The silver birch is a broadleaf tree with dark, thick, fissured bark at the base, branches often pendulous, and double-toothed leaf margins. Young branches of the silver birch are covered with resinous warts, and the leaves have a distinct reddish hue in spring. Curly birch is silver birch in which a virus has caused the cell structure to form a curled pattern. The condition is hereditary.
The downy birch is a common broadleaf tree throughout Finland. It has a smooth trunk, spreading or ascending branches, and single-toothed leaves. The bark is usually a yellowish colour.
The dwarf birch is usually a shrub or bush less than a metre high with stiff, upright branches. Its leaves are small, round, bare, and have scalloped margins. They turn a beautiful red colour in autumn.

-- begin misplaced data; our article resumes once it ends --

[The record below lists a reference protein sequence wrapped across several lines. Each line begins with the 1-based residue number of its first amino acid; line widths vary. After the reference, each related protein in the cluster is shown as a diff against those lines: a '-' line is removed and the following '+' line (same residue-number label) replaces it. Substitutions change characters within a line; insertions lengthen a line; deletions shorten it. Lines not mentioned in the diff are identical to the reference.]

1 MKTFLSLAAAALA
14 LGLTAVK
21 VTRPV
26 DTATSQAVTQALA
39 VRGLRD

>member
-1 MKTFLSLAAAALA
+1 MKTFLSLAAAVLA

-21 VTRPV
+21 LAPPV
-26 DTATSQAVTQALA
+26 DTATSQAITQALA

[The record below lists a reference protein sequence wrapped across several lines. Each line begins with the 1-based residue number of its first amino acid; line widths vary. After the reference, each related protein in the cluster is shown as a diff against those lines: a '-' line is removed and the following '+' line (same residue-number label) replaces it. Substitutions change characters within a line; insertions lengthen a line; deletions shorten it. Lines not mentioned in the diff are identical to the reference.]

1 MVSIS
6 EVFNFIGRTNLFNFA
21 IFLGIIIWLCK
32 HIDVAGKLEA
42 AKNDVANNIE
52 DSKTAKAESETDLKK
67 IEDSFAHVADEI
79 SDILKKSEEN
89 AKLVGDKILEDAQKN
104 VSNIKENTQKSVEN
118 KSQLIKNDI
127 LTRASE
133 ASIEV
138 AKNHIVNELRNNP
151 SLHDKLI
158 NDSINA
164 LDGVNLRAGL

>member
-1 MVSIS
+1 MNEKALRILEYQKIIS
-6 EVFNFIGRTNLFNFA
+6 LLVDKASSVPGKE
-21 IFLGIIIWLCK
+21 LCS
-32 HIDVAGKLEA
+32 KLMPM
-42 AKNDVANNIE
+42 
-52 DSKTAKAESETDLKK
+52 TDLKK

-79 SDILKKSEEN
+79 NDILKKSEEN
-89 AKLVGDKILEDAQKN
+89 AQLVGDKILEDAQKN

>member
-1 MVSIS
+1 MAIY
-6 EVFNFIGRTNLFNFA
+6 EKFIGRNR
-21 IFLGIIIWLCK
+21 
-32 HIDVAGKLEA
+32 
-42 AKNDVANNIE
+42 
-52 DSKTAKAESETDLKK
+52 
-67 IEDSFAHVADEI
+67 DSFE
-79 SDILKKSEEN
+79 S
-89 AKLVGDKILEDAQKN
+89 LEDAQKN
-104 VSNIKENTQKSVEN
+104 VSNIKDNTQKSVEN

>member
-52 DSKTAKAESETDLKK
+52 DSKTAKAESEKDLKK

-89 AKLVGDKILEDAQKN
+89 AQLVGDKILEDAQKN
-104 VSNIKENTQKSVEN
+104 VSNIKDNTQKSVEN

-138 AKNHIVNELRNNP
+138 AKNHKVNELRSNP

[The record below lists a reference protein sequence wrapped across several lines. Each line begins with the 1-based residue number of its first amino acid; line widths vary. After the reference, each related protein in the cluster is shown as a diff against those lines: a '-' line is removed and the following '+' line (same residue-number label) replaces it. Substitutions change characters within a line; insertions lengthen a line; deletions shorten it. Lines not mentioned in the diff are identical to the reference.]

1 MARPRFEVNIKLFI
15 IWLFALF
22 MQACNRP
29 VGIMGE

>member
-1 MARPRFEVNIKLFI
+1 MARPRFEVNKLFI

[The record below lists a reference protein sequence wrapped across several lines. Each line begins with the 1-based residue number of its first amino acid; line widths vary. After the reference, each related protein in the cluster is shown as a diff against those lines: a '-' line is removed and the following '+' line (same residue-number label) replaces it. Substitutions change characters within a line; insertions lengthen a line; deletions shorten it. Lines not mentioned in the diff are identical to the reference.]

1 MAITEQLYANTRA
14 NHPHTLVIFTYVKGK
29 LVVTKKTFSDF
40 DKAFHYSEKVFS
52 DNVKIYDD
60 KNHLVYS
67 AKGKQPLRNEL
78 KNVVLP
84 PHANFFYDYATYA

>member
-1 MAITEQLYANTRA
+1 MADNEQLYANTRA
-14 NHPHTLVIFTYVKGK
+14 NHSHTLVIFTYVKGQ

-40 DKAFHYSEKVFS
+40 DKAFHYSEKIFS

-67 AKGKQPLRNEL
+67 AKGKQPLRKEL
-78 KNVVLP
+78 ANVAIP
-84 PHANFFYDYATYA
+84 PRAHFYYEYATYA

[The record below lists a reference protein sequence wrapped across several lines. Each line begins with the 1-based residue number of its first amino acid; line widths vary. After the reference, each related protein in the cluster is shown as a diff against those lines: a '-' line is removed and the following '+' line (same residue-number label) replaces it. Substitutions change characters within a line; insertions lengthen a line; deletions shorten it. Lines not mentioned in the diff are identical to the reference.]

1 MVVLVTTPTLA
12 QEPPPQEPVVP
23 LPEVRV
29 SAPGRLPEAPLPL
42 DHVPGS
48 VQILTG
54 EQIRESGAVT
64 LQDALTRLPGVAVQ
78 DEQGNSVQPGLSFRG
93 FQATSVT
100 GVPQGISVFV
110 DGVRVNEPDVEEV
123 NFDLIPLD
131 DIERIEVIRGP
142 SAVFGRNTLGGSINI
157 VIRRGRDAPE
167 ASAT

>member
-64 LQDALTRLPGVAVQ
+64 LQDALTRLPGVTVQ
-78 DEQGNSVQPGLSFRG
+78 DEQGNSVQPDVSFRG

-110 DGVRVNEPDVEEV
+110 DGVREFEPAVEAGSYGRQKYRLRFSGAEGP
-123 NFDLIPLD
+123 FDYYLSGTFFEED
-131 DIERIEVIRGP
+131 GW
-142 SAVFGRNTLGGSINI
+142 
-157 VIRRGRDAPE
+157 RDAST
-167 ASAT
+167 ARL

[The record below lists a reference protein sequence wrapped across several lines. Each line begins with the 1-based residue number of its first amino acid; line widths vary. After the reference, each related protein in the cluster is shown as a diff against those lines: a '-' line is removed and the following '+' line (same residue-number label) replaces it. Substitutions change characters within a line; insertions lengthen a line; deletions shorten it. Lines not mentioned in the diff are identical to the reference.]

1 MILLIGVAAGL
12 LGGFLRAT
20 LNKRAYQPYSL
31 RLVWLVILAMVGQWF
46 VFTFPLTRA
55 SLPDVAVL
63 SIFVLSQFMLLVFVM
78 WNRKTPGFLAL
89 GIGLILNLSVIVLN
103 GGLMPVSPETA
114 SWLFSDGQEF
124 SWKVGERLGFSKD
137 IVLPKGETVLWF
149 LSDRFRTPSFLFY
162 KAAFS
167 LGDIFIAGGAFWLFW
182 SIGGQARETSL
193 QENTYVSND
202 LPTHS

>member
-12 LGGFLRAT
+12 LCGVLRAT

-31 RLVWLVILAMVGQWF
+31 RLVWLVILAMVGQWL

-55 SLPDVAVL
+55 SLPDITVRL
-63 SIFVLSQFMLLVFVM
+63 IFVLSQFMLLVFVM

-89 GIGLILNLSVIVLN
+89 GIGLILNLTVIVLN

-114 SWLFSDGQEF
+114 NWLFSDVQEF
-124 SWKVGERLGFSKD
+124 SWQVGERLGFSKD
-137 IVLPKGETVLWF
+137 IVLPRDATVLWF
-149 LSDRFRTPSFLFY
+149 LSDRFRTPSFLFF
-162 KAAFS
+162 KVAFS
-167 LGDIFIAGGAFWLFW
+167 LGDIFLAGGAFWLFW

The silver birch grows in drier locations than the downy birch. The silver birch is a common broadleaf tree in Finland, but occurs less frequently farther north. The downy birch is also common throughout Finland and does well in more wet environments than the silver birch. The dwarf birch is common in forested and treeless bogs throughout the country. In Lapland, it can also be found in mountain heaths.
Buds and young leaves are gathered in May to June, before midsummer. The landowner’s permission is needed for this.
Silver birch is the most suitable tree for making sauna whisks. Dried birch leaves can also be used for herbal beverages, and fresh or frozen leaves for salads or soups. The leaves are also suitable for preparing green leaf powder or seasoned salt. The leaves have a diuretic effect, which means that they increase urine output.